[CR] Bicycle frames and different Frame materials and Fatigue

Date: Wed, 24 Feb 2010 23:05:50 +0000
From: <CoteVT@gmail.com>
To: <Classicrendezvous@bikelist.org>
Subject: [CR] Bicycle frames and different Frame materials and Fatigue

While this thread may have started based on a question about an Al frame (gasp! -- not as bad a CF at least), the topic seems quite relevant to old steel frame pundits. I didn't see fatigue addressed at all in that Wiki link.

Stiffness, or modulus or elasticity, is a physical property of a material. Another physical property is melting point. The modulus can't change any more than the melting point, whether due to fatigue or other factors. The (tensile) strength of the material is a mechanical property, and can be manipulated. Steel like 531 has a higher tensile strength than cheap gas pipe steel, so less of the 531 steel can be used yet still result in a strong tube.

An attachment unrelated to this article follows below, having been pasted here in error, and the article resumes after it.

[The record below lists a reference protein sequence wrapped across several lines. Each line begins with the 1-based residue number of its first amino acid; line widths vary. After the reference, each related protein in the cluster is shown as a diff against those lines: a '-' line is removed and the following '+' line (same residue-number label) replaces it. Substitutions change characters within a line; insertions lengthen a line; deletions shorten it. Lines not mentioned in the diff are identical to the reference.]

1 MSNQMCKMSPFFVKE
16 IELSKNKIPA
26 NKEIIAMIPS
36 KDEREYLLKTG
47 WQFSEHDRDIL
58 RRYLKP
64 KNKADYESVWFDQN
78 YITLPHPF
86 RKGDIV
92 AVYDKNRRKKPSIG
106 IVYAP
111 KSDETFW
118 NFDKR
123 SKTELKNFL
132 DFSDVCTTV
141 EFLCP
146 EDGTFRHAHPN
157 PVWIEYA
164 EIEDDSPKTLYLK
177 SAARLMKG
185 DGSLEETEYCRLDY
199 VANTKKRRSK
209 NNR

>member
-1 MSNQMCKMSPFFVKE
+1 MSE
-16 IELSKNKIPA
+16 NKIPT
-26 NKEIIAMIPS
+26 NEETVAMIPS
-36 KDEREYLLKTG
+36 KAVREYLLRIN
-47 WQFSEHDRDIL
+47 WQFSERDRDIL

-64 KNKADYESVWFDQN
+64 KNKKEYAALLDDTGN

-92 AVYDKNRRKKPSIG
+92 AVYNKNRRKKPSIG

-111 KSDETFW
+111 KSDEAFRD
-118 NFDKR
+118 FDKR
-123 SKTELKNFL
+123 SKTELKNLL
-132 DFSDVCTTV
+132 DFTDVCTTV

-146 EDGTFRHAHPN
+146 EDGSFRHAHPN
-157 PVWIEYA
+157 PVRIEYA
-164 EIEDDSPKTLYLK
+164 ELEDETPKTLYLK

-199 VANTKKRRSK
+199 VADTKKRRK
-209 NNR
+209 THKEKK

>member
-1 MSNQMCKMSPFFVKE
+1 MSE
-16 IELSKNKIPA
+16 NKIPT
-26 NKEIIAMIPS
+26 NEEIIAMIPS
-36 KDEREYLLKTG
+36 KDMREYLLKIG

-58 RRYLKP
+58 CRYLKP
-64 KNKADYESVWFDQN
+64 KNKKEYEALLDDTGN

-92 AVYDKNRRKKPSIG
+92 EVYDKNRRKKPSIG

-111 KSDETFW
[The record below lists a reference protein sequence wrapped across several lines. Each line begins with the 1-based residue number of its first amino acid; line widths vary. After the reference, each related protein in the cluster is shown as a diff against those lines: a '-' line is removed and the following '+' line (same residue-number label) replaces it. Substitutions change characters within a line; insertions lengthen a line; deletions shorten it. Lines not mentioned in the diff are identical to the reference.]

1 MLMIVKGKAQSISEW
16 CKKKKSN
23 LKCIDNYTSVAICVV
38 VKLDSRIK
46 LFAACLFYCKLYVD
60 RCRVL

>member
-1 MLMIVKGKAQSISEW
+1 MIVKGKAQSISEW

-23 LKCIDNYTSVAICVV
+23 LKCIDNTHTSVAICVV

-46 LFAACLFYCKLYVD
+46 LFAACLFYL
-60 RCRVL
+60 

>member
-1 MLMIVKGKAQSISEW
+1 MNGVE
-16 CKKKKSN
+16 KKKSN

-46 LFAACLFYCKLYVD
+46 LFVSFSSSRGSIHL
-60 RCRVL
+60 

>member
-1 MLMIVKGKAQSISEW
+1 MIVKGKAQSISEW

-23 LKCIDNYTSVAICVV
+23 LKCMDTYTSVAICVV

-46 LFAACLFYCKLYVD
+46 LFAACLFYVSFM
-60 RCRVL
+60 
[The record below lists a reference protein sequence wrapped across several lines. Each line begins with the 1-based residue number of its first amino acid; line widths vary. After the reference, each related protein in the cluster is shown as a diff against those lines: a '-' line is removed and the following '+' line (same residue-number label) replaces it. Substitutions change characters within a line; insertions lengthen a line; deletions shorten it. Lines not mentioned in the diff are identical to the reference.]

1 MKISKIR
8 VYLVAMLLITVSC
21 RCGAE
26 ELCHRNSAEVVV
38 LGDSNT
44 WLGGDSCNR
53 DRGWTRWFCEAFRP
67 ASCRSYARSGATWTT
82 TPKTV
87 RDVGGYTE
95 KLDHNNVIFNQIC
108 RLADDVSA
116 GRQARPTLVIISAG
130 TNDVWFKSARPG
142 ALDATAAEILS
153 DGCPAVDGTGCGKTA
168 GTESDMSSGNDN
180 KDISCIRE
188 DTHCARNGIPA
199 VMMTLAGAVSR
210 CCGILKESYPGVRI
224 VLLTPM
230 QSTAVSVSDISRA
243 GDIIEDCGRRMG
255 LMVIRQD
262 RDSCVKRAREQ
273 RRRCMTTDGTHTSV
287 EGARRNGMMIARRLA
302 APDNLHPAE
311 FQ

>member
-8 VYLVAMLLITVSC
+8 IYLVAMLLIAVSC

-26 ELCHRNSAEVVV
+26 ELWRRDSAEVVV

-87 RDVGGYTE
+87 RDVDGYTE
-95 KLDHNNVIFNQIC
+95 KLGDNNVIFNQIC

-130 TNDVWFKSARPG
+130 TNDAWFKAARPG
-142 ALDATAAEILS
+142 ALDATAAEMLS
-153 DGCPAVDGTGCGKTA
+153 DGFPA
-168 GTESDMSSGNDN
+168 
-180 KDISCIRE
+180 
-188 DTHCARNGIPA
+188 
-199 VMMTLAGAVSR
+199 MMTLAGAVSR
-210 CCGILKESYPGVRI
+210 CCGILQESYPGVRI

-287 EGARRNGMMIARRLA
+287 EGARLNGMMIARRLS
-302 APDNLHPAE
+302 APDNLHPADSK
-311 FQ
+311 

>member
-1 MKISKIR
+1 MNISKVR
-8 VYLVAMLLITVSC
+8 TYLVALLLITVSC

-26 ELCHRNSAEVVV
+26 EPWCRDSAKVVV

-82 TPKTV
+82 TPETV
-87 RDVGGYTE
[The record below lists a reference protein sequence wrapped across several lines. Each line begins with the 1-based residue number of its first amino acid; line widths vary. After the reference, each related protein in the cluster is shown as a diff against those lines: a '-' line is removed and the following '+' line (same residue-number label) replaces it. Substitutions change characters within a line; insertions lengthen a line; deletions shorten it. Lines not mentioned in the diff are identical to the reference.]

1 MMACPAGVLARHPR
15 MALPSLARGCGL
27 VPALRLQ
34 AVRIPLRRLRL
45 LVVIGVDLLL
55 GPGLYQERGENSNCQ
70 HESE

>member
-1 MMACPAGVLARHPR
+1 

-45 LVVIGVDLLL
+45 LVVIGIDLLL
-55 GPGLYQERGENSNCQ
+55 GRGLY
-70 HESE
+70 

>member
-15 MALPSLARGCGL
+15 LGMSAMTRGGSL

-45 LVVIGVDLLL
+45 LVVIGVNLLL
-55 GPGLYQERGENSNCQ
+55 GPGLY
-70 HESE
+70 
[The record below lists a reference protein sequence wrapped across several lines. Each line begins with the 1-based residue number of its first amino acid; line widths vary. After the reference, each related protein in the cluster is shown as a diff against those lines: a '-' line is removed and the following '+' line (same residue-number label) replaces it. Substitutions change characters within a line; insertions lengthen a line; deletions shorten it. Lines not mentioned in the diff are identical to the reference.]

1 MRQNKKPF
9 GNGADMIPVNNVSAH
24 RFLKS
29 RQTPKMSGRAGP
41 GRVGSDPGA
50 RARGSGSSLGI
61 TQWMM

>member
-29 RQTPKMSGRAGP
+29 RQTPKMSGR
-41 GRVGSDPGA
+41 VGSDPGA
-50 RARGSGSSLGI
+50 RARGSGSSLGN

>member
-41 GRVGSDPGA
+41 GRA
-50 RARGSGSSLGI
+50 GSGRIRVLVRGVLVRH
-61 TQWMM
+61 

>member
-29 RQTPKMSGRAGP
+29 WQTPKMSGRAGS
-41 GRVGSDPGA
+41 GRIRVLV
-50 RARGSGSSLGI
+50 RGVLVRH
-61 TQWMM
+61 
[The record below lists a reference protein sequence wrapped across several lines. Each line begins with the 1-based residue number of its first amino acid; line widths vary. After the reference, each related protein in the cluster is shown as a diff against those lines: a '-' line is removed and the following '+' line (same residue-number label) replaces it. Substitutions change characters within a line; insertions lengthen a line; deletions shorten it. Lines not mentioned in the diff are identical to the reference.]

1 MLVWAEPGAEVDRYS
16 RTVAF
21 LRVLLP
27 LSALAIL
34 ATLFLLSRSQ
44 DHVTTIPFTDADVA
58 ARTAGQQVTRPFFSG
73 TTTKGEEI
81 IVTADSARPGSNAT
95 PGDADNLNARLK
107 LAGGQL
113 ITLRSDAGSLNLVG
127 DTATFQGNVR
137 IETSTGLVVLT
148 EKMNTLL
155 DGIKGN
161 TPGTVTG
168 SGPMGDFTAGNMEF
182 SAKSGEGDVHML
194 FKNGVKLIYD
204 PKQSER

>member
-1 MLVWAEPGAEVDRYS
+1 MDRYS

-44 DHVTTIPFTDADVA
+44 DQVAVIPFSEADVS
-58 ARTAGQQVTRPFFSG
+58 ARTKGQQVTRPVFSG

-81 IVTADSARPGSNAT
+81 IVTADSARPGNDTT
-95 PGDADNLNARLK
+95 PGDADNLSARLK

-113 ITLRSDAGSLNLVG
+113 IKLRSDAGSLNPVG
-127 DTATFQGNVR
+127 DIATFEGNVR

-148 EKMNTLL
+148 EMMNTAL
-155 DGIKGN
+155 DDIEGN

Racers used to speak of well-used steel frames getting soft -- I don't believe this to be true. I think it's a big placebo, and a route to a shiny new bike. If anyone can point to measured differences -- not anecdotal ramblings -- of a specific frame getting softer, I'd welcome looking at the numbers.

Hey, one more reason to keep riding your old steel frame.

Alan Cote Williston VT

Wikipedia has an a very article on different frame materials for bicycle frame and fatigue. suggest you read it and drawn your own concussions Charles Nighbor Walnut Creek